When the bagged mini-carrot first came into vogue, I assumed they represented wastefulness--that part of an ordinary and otherwise usable carrot had to be discarded to make those neat little shapes. But it turns out I was wrong; mini-carrots actually reduce waste. Baby-cut carrots (which are not baby carrots at all, but large ones trimmed into small bits) originated with California farmer Mike Yurosek's observation that a great many ugly carrots were being rejected:

It all began about 16 years ago when Mike Yurosek of Newhall, Calif, got tired of seeing 400 tons of carrots a day drop down the cull shoot at his packing plant in Bakersfield. Culls are carrots that are too twisted, knobby, bent or broken to sell. In some loads, as many as 70% of carrots were tossed. And there are only so many discarded carrots you can feed to a pig or a steer, says Yurosek, now 82 and retired. "After that, their fat turns orange," he says.

Well, I guess we just can't have ugly carrots or orange-fatted pork, can we? Thus the baby-cut carrot--which has come to represent a large portion of the carrot market and has led to a surge in carrot consumption--was born.

And now the same is being done for the apple, according to an article in the Feb. 12 New York Times Sunday Magazine.

It turns out that whole apples, despite their good rep as an especially healthful food--after all, "an apple a day keeps the doctor away"--are now considered just too difficult for most people to even contemplate eating:

"You look at the number of meals being eaten in automobiles," Steve Lutz says (research by John Nihoff, a Culinary Institute of America food historian, estimates that 19 percent of all meals or snacks in this country are eaten there), "and you'd think the apple is convenient already. But when you finish it, you have a core to deal with. You have waste. Plus, once you've started an apple, you're sort of committed to eating the whole thing."

"I don't think consumers are very comfortable leaving a half-eaten apple lying around their car or their house," Lutz adds.


In addition, people seem to have become more sensitive--actually, extraordinarily sensitive--to the disgust value of certain foods. It's hard to believe that there could be anything offensive about an apple, but apparently that core-in-the-making has become a big turnoff:

Paul Rozin is a cultural psychologist at the University of Pennsylvania and, though he may not introduce himself this way at parties, an authority on disgust. "As the world gets more and more cleaned up of these things, and as you get highly sensitive to disgust, a bitten piece of food in your hand is not too nice," he posited. An eater of the whole apple must, with each bite, readdress his mouth to "the unsavoriness of the bitten edge in front of you." But eating apple slices means treating yourself to a clean, unspoiled, appealingly geometric shape every few seconds.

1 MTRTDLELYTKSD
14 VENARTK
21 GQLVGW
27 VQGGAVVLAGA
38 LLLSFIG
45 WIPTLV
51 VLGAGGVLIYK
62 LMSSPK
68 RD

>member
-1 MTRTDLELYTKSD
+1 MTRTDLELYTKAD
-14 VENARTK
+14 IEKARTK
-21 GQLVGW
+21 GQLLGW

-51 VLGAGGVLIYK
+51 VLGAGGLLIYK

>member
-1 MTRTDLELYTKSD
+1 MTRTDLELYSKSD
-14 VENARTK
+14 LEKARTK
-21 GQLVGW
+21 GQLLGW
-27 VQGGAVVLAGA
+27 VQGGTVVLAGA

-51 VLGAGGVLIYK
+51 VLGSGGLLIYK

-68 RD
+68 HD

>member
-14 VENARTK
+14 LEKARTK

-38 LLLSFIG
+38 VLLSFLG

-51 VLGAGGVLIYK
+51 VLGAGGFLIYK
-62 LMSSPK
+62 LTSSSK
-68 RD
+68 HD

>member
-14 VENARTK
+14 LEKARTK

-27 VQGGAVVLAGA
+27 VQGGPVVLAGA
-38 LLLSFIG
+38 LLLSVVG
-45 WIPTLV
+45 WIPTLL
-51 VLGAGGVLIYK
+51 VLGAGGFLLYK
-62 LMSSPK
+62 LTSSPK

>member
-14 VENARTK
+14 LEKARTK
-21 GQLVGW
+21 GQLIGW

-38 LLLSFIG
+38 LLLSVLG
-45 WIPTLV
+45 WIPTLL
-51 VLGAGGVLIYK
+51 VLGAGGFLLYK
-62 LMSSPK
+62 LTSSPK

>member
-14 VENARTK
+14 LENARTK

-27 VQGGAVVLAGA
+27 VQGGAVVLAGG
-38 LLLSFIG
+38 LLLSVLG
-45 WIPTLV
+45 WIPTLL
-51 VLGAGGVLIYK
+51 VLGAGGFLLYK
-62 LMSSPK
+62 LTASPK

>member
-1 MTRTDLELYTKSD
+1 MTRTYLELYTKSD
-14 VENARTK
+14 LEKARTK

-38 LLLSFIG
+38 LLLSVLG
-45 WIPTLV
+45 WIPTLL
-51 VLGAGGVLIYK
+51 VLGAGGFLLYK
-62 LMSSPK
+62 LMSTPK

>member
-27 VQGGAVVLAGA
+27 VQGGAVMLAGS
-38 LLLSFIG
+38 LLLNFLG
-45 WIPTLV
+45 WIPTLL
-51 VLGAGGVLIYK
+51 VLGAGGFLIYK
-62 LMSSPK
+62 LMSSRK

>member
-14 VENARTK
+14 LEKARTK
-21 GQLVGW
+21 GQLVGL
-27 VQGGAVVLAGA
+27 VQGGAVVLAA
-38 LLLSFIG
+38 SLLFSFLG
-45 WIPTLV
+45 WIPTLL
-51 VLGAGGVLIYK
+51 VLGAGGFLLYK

Enter Tony Freytag, the Mike Yurosek of the apple world. Freytag has found a way to meet the special challenge apples present to the snack-food industry--their tendency to turn to brown mush when cut into pieces:

Crunch Pak was one of the first companies that labored to bring the new apple on line. Each found early on that what can be done casually at home — slicing an apple and squeezing lemon juice on it — is maddeningly difficult to pull off in a factory. The anti-browning bath is only one movement in a grand symphony of technologies at work. For nearly two decades, teams of food scientists, engineers and can-do businessmen struggled to pin down the apple, while the apple skirted and ducked them at every turn. They zigged, the apple zagged. Clearing one hurdle only brought more into view, and even now the particulars of production must be reassessed and rejiggered daily. The apple, Freytag told me when we first met, "is a moving target."

...NatureSeal is the product of a decade of U.S.D.A. and private research. It's a flavorless white powder that, mixed with water, penetrates a few millimeters beneath the surface of a cut apple...The ascorbic acid in NatureSeal searches out and bonds to the loose phenols, blocking them off from the polyphenol oxidase enzyme and interrupting the browning reaction. The calcium salts work like cement to stiffen the fruit's softening cell walls. All of this happens inside the apple, so the solution leaves no perceptible layer or shell on the surface.


Making apples into sanitized snack food bits seems--as with carrots--to increase their desirability as food. It may be paradoxical, but cutting a food into small pieces encourages people to eat more of it, not less:

Industry insiders now talk about elevating a food's "snackability," which, in short, means engineering it with enough convenience that picking up a piece and putting it in your mouth becomes an almost perfunctory transaction. A snackable food is crumbless and fussless. It is most likely broken into bite-size pieces, encouraging us to eat more. If the food's form itself doesn't imply a portion size — the way, say, one apple or one cupcake does — there's no obvious signal to stop. This triggers what one marketer, Barb Stuckey, calls "mindless munching" — the hand's almost hypnotic back and forth between bag and mouth.